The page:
Trial field key to TOOTHED FUNGI in the Pacific Northwest

Prepared for the Pacific Northwest Key Council
By Dorothy Henderson August 1981
Copyright © 1981, 2007, 2017, 2019 Pacific Northwest Key Council
Photo copyright held by each photographer
Do not copy photos without permission

minor revision, species keys, and species descriptions by Ian Gibson 2007
minor taxonomic update Ian Gibson 2017, 2019



Introduction to Toothed Fungi

Key to genera of Toothed Fungi

Key to Bankera

Key to Hericium

Key to Phellodon

Key to Hydnum





These notes are designed to be helpful in identifying seven genera of stipitate (stemmed) toothed fungi as they occur in the Pacific Northwest, with comments on the most commonly found species in each genus. Hericium is usually included with this group, although it does not have a true stem. Dr. Kenneth Harrison, the North American expert, says of the group, "The remarkable longevity of individual sporophores of many species and the changes in appearance that occur during the long period of their development have confused all workers studying this group." Amen!

The fruitbody can be fleshy (firm or fragile), leathery or woody, (gelatinous only for Pseudohydnum gelatinosum). Spores can be brown or white, rough or smooth – but all are borne on projecting or downward hanging spines or teeth. Often a pleasant fragrance remains after drying.

Six genera have white spores: Auriscalpium, Hericium, Hydnum, Phellodon, Pseudohydnum, and Bankera. These genera have only a few species in the Pacific Northwest and their species descriptions are given here. Following the molecular findings of Niskanen et al.(2018), at least six species of Hydnum have been found in the Pacific Northwest. See the note below under Hydnum later in this Introduction.

Two genera have brown spores: Sarcodon and Hydnellum. They are considered in detail in separate documents, but the borderline between the two has been obscured by the molecular findings appear to include most species known as Sarcodon in the same clade as Hydnellum. See the note below under Sarcodon.

Some confusion could result from the fact that the Sarcodon species were formerly called Hydnum and the Hydnum species formerly called Dentinum. The older names are used in the excellent field guide Mushrooms Demystified by David Arora.

Traditionally Hydnum, Hericium, Phellodon, Bankera, Sarcodon, and Hydnellum are studied together, and they have certain similarities that once placed them all in the family Hydnaceae. All but Hydnum have been moved, Hericium to Hericiaceae, and the rest to Bankeraceae. Baird et al.(2013) synonymized Bankera with Phellodon. The process of determining genetic relationships by modern molecular techniques is not yet complete.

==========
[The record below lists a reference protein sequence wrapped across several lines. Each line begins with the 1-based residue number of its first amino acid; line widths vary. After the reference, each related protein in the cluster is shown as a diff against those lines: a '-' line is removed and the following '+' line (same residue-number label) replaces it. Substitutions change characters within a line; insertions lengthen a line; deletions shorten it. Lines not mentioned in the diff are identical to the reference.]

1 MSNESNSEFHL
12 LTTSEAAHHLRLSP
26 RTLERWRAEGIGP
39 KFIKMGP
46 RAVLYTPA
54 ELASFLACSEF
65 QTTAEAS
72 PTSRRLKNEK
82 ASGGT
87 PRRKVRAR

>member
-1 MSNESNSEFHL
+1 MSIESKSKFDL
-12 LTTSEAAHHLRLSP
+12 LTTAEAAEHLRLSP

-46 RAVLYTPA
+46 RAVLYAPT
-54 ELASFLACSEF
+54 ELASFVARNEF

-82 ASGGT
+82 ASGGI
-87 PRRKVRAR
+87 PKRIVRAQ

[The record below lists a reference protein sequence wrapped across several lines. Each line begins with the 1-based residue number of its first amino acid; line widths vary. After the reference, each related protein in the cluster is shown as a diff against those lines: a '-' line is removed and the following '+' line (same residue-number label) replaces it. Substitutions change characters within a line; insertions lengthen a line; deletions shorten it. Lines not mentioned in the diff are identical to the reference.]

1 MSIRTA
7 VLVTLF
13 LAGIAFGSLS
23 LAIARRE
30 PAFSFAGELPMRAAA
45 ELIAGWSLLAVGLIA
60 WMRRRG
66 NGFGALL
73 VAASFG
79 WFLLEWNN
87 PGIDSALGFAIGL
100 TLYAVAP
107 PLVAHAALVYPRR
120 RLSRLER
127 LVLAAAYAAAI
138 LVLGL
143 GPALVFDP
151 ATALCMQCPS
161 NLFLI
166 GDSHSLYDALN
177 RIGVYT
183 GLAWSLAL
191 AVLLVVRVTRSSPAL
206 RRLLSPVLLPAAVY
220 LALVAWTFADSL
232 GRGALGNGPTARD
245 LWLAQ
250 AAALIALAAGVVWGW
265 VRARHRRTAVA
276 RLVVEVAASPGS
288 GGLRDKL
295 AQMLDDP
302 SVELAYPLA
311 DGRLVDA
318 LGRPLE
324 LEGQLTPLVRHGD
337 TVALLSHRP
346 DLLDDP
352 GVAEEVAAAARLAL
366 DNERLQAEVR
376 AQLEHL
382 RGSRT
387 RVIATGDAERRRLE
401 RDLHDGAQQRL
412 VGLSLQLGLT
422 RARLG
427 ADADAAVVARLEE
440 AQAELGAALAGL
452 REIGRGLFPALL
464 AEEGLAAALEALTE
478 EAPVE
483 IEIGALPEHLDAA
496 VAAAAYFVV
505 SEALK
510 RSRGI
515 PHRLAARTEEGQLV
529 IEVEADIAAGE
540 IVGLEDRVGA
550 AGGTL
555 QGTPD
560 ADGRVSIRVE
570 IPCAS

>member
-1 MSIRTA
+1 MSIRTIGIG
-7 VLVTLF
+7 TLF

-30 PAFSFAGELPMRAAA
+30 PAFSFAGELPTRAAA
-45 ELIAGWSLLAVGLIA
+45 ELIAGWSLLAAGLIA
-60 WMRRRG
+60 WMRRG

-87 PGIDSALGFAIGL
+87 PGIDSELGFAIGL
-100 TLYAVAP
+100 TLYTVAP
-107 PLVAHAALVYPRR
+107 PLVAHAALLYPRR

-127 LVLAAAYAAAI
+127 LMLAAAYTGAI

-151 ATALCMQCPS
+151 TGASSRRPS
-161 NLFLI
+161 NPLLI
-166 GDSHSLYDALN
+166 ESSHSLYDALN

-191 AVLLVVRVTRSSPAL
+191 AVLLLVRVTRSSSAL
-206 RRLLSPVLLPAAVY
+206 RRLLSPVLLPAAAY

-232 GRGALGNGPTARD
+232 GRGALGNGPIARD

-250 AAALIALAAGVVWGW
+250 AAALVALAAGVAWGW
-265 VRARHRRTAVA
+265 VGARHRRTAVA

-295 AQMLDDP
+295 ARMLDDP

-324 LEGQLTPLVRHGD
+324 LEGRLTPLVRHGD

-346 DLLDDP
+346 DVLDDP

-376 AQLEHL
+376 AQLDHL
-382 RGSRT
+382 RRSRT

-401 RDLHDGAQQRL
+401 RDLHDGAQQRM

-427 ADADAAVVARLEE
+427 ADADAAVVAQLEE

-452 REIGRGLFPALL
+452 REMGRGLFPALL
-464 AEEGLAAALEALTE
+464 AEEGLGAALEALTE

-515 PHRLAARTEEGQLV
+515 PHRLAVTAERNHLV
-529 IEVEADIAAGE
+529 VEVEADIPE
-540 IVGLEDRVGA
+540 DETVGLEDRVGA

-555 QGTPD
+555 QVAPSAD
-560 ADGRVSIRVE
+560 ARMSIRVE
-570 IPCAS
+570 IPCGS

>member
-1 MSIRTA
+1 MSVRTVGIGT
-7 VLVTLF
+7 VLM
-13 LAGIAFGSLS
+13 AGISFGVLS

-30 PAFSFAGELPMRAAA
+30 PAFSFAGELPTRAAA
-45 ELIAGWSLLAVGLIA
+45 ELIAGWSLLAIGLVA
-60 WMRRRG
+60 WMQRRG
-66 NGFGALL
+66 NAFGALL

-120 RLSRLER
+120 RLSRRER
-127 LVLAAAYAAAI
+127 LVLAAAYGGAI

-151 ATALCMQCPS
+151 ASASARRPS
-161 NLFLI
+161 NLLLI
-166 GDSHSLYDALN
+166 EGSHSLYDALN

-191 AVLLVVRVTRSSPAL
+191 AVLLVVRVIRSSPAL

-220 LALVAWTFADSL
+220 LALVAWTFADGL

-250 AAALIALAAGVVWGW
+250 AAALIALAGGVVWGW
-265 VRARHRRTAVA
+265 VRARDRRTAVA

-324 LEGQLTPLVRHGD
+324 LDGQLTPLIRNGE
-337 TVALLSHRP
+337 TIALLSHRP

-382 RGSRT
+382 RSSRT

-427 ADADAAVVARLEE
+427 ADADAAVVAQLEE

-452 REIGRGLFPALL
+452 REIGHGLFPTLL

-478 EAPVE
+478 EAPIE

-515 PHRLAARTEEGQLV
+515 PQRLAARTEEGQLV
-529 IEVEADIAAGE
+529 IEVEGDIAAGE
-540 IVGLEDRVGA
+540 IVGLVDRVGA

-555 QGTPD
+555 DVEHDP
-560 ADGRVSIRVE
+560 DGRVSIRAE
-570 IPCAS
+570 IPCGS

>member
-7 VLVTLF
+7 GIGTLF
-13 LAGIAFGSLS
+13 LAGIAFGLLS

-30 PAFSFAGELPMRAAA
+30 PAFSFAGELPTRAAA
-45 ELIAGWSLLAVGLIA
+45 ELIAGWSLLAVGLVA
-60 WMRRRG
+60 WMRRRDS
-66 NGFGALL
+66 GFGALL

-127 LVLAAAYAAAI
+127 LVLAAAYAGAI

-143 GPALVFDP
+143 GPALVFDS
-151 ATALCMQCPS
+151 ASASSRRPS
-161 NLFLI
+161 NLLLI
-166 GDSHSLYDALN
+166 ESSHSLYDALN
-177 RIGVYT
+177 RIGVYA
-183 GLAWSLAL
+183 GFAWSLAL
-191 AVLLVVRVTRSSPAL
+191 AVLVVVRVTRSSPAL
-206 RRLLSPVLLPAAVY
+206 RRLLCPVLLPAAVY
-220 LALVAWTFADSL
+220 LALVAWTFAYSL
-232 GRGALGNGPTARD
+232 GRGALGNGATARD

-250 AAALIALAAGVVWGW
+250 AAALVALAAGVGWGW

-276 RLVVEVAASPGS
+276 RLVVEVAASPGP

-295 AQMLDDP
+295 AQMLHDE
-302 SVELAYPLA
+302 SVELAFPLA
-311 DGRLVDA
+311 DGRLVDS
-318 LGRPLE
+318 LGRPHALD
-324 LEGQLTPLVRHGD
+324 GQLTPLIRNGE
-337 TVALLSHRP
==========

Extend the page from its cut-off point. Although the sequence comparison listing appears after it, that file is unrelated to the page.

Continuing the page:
Auriscalpium vulgare is included here because of its obvious teeth. Pseudohydnum gelatinosum, the so-called toothed jelly, in unrelated and quite different, but is very common and does have teeth on the underside of its cap. (This would presumably be a case of convergent evolution: there are only so many ways that the spore-bearing area can increase its surface.) The term "stipitate" excludes certain polypores that have teeth on the underside, notably Echinodontium tinctorium, and some fruitbodies of others like Trichaptum abietinum may show tooth-like patterns on the underside. An array of polypores and crust fungi that grow mostly flat on wood show a toothed surface (Hyphodontia for instance), but these are not considered further here as their identification would normally require microscopic examination.

Auriscalpium – Fruitbody small (2-7 cm tall), tough, brown hairy cap and lateral stipe, growing only on decaying buried conifers cones – in most of northern U.S. on pine but in this area on Douglas-fir. A single species, Auriscalpium vulgare.

Hericium – Fruitbody is a framework of branches with projecting or hanging spines of various sizes, loose or compact. All grow on wood and are edible. Four species occur in the PNW.

H. erinaceus – solid mass with spines that can be 6 cm long, white, yellowing in age; grows only on deciduous wood, oak along Pacific Coast, in this area on maple; common name Bear’s Head.

H. coralloides – branches intricate and fused, spines short, pure white; grows only on deciduous wood, usually poplar.

H. abietis – variable in size but can be massive when mature, up to 75 x 25 cm, compact or openly branched, white to cream when young, yellowish gray or darker in age; growing on conifers; several forms include forma brevispineum with short spines (1-3 mm) on flexuous branches and forma weirii, very compact with short branches hidden by spines (20-25 mm).

H. americanum – similar to H. abietis but growing on hardwoods, spore size different.

Hydnum – Fruit body fleshy, brittle; stipe central, eccentric or lateral; in moss or duff under mixed conifers. Two species, both edible have long been recognized in the Pacific Northwest. Niskanen et al.(2018) described more species, so that there is evidence of at least six species. We include in the Hydnum repandum group Hydnum neorepandum, Hydnum olympicum, and Hydnum melleopallidum (with fruitbodies that have predominantly decurrent teeth and predominantly pale pinkish orange to pale brownish caps, and may be larger and more robust ). We include in the Hydnum umbilicatum group Hydnum oregonensis, Hydnum cf. umbilicatum, and Hydnum melitosarx (with fruitbodies that have predominantly non-decurrent teeth, and may have predominantly ochraceous to orange brown caps).